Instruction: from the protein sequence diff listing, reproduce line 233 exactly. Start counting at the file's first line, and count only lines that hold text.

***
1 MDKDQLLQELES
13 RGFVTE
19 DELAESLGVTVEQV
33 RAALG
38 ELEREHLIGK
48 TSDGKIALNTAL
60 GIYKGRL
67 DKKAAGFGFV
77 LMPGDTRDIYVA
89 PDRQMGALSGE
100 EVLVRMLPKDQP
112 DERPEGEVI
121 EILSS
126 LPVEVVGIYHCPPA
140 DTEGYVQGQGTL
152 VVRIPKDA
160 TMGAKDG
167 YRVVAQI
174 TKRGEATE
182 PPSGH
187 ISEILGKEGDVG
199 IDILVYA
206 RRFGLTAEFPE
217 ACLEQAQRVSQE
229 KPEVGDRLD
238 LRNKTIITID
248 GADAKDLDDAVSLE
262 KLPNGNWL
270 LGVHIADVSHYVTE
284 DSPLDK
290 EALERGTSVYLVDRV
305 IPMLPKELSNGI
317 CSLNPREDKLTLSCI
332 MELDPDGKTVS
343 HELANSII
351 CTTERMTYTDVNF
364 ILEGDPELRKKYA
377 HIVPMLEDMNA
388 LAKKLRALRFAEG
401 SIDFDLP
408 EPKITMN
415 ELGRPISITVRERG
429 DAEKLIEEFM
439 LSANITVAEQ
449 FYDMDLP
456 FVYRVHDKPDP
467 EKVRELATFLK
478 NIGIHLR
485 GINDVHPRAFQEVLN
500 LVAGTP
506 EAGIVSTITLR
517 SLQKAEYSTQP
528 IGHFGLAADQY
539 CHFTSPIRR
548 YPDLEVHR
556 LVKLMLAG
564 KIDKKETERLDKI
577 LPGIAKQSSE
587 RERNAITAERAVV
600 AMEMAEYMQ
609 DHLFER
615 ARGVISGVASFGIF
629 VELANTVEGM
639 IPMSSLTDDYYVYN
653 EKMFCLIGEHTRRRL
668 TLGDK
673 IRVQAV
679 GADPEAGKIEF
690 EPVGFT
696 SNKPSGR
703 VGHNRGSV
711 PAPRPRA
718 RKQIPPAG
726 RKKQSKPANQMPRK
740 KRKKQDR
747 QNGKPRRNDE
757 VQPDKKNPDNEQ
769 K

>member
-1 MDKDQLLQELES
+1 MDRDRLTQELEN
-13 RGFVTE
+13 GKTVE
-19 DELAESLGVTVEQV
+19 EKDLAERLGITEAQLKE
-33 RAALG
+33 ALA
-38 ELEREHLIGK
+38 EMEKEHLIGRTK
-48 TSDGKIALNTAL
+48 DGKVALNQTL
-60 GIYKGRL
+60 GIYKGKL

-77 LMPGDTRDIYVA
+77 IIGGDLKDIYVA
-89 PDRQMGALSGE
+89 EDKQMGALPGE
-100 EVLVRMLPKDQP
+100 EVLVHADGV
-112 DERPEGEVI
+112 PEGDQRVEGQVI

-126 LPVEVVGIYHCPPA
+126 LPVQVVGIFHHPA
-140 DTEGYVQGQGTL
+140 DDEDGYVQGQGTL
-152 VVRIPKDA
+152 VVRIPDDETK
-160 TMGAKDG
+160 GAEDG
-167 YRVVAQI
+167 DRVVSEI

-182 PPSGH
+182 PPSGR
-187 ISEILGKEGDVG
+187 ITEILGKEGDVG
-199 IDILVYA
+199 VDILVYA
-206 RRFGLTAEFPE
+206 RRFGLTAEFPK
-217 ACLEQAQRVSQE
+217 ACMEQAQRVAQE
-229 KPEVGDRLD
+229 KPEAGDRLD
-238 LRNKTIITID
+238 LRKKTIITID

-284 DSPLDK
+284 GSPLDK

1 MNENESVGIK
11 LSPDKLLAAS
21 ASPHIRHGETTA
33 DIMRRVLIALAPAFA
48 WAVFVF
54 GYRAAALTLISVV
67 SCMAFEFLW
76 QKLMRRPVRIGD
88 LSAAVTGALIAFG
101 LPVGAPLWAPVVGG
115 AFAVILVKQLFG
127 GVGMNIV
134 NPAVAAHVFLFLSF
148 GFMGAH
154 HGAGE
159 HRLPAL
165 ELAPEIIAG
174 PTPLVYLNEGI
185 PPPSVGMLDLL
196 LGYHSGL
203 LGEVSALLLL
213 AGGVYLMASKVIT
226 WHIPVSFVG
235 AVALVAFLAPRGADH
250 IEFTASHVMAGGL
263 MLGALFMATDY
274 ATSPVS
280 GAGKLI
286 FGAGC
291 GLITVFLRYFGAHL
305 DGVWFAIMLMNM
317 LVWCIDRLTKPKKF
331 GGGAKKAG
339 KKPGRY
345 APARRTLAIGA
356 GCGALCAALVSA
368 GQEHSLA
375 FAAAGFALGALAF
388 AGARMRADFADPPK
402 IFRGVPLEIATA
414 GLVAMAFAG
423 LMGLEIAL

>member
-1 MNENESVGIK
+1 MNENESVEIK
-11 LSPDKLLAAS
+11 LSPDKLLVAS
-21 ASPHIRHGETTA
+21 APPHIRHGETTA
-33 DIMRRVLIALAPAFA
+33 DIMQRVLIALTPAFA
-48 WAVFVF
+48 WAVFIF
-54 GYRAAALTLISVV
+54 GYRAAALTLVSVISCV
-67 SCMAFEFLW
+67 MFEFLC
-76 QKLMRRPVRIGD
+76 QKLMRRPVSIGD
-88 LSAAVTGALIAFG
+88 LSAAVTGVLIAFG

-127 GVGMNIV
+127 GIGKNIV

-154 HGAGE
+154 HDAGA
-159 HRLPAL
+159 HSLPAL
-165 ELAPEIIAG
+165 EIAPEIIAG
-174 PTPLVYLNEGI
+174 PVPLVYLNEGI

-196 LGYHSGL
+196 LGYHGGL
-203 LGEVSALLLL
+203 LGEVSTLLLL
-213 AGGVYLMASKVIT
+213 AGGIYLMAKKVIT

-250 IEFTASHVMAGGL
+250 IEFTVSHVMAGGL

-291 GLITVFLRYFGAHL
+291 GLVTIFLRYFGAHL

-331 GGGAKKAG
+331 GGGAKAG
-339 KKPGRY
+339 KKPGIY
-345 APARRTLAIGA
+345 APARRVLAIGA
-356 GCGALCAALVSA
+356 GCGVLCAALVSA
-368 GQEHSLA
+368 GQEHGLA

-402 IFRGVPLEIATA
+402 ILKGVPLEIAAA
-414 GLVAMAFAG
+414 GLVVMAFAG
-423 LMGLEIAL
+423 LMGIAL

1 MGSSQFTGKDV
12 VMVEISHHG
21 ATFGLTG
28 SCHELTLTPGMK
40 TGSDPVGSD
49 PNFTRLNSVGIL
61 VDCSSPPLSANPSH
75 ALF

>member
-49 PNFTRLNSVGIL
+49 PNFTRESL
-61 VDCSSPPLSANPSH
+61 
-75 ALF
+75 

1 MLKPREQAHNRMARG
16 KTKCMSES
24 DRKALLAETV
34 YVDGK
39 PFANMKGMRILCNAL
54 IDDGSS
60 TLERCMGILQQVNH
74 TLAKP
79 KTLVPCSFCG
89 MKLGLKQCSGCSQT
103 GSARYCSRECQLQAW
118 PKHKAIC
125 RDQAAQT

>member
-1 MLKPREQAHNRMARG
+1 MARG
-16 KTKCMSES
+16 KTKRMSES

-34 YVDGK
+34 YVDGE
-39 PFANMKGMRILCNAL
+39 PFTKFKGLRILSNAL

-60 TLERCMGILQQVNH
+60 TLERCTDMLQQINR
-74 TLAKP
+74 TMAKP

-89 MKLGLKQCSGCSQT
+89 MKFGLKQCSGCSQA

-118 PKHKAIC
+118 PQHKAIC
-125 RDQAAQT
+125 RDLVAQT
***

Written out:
>member